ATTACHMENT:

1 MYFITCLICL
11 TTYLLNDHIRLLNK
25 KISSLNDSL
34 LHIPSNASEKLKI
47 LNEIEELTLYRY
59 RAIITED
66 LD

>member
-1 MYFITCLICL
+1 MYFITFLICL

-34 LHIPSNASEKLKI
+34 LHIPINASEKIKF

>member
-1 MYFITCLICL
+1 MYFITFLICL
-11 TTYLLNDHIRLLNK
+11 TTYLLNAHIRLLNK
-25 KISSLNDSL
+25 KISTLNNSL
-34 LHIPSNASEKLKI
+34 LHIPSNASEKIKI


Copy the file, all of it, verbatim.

1 MYFITCLICL
11 TTYLLNDHIRLLNK
25 KISSLNDSL
34 LHIPSNASEKLKI
47 LNEIEELTLYRY
59 RAIITED
66 LD

>member
-1 MYFITCLICL
+1 MYFITFLICL

-34 LHIPSNASEKLKI
+34 LHIPINASEKIKF

>member
-1 MYFITCLICL
+1 MYFITFLICL
-11 TTYLLNDHIRLLNK
+11 TTYLLNAHIRLLNK
-25 KISSLNDSL
+25 KISTLNNSL
-34 LHIPSNASEKLKI
+34 LHIPSNASEKIKI